Saving Babies with Texas Newborn Screening

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When a baby is sick, every minute counts. Newborn Screening (NBS) nurses work six days a week, including holidays, protecting Texas babies. Newborn screening is one of the most important things done for a newborn baby’s health. Most babies with screened disorders look healthy at birth. The only way to detect a dangerous disorder is through screening. 

Tests are done using drops of blood taken from a baby’s heel and placed on a card. The card is sent to the Texas Department of State Health Services (DSHS) Laboratory for screening. The screening can detect medical conditions that, if not addressed early, would cause serious problems like developmental delays, major illness or death. Babies with abnormal newborn screens require immediate care. 

Blood Spot Tests Are Done Twice
Every baby born in Texas gets two newborn screening blood tests that check for 53 rare disorders. The first test is done 24 to 48 hours after birth. The second one is done at the baby’s first well baby checkup at one to two weeks old.

Lab results are sent to NBS nurses at the DSHS who call the infant’s doctor, so the baby gets follow-up care without delay. These nurses work diligently during the first weeks of an infant’s life to get babies the care they need.

The Newborn Screening Program saves lives. Hui-Ping “Jennifer” Huang, R.N., is a NBS nurse with DSHS. She shows how NBS, quick action and promoting awareness led to very positive outcomes. Without the DSHS Newborn Screening Program, things could have ended much differently for each family.

Holiday Treatment Delay

During the New Year’s Holiday, Jennifer received a NBS result labeled “urgent abnormal.” Results labeled “urgent abnormal” mean immediate action. In this case, the newborn had a very elevated screen result for Congenital Adrenal Hyperplasia (CAH). 

Congenital Adrenal Hyperplasia
Congenital Adrenal Hyperplasia (CAH) is an endocrine disorder, caused by decreased or absent production of certain adrenal hormones. If not treated, it can lead to complications, including death.

Jennifer spoke to the on-call doctor to notify them of the urgent result. 

“Today is a holiday, and you’re calling me with newborn screening results?” the doctor asked. 

Jennifer knew this baby needed help immediately. “I gave the doctor the signs and symptoms of salt-wasting CAH,” Jennifer said. “After talking, the doctor agreed that the baby was showing signs of adrenal crisis.”

With Jennifer’s recommendation, the doctor ordered immediate evaluation, blood work, and consultation with a pediatric endocrinologist. And the doctor sent the baby to the hospital emergency room. 

Salt-Wasting Congenital Adrenal Hyperplasia
In salt-wasting CAH, the adrenal glands make too little aldosterone, causing the body to be unable to retain enough sodium (salt). Too much sodium is lost in urine (thus the name, "salt-wasting"). If undiagnosed, symptoms of classic salt-wasting CAH appear within days or weeks of birth.

Hospital blood work confirmed the medical emergency. The baby was in shock from CAH, which could have serious complications, including death. A pediatric endocrinologist diagnosed salt-wasting CAH and treated the baby. NBS results and Jennifer’s insistence on immediate evaluation and treatment saved the baby’s life. 

Unable to Reach Baby’s Doctor

On another occasion, a baby’s newborn screen showed unusually high levels for CAH. Jennifer called the infant’s doctor’s office to tell them about the NBS results. Jennifer followed up with the provider daily for a week. When it became evident that the doctor’s office could not reach the baby’s mother, she reached out to a social worker for help.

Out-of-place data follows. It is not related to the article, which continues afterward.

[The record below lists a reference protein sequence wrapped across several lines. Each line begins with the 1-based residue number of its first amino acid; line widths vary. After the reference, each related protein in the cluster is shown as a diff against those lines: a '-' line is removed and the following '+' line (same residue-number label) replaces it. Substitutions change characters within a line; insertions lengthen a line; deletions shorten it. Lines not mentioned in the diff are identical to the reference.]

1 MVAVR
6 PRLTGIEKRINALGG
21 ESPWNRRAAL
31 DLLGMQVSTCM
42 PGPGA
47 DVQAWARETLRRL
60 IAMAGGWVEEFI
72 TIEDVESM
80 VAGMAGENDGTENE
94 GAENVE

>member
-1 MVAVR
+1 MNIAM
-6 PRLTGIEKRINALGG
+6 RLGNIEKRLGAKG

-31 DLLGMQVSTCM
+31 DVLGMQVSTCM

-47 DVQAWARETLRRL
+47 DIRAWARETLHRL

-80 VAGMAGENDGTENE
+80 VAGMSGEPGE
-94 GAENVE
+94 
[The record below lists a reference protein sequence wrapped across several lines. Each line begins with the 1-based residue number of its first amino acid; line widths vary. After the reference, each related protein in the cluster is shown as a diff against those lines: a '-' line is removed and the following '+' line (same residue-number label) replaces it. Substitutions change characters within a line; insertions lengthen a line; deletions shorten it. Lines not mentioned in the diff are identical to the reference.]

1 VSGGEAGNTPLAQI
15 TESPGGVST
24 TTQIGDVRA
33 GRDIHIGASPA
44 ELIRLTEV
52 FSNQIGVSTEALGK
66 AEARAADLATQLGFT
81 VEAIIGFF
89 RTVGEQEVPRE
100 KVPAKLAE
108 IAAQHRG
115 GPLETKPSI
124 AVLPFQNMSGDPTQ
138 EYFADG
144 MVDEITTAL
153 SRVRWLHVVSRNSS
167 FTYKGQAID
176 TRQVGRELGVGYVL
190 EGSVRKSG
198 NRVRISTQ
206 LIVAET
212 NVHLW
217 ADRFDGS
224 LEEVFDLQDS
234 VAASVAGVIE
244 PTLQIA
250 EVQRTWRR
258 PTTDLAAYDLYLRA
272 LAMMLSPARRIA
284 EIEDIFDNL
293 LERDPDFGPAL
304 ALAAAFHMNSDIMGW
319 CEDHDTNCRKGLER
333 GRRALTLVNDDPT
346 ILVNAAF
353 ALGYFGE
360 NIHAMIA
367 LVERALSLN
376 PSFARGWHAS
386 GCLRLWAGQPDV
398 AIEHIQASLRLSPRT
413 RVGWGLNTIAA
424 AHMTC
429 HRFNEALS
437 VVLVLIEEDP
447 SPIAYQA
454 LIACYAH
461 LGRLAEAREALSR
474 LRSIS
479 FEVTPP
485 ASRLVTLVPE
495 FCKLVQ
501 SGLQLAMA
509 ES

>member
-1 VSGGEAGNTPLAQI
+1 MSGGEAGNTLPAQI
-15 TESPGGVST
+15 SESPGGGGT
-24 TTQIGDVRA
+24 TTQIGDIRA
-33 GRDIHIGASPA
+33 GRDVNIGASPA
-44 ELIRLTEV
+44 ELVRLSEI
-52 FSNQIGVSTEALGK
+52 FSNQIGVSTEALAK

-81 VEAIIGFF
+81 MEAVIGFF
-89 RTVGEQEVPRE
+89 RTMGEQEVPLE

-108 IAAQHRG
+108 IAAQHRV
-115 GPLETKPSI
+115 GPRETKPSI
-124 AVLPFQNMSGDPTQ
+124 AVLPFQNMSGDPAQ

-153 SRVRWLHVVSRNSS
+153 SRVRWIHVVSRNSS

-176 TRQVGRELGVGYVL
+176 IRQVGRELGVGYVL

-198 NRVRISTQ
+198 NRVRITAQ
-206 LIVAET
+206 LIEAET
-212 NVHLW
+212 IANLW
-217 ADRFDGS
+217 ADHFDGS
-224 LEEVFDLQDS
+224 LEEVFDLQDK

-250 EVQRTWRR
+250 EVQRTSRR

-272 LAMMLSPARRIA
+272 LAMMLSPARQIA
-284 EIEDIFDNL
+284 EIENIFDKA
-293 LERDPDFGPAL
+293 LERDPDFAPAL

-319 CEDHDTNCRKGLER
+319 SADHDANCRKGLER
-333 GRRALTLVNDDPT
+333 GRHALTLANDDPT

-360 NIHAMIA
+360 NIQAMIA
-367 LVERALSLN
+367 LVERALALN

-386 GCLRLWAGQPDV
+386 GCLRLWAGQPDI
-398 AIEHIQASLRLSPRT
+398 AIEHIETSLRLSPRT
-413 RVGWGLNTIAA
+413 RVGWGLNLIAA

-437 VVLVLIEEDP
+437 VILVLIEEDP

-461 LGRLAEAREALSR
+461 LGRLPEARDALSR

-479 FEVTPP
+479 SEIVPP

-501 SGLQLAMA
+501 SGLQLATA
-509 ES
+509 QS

The social worker found the mother and baby the next day. Additional blood work and a second newborn screen were done immediately. Both came back with very high levels. Quick action got the baby to a pediatric endocrinologist for treatment. The persistence of the NBS staff and social worker saved the baby’s life.

Looks Can Be Deceiving

At another hospital, new parents carefully strapped their baby into an infant car seat. The baby looked and acted like a normal, healthy newborn; baby and mother were discharged home.

The newborn screen told a different story. Jennifer got the results. She knew that she needed to act immediately. She called the baby’s doctor who agreed to do more testing.

Jennifer followed up on the lab results.

“We are aware of the very abnormal NBS results,” the doctor said. “We saw the infant yesterday and it was in stable condition. The lab results were normal, and there were no signs or symptoms of CAH.”

When Jennifer did not get results from the repeat blood work, she tried to reach the doctor. No one returned her call. When she finally spoke to the doctor, two days later, they again felt there was no reason for alarm; the baby’s lab tests had come back normal. Jennifer knew there was.

Jennifer emphasized the signs and symptoms of salt-wasting CAH and the fact that it sometimes takes daily blood tests to make sure a baby is okay. 

The doctor agreed it was better to be careful. He ordered more blood tests. This time the baby was diagnosed with salt-wasting CAH and received immediate treatment.

The next day, Jennifer received a phone call from doctor. He thanked her for her persistence in making sure the baby got medical attention. Treatment for CAH saved the baby’s life.

Newborn Screening Testing: For Your Baby’s Health

Timely newborn screening and response saves babies’ lives. Make sure your baby is tested. Ask your doctor for the results and respond quickly if your doctor asks you to bring your baby in for more testing. Learn more about why newborn screening testing is important. 

Last updated September 26, 2018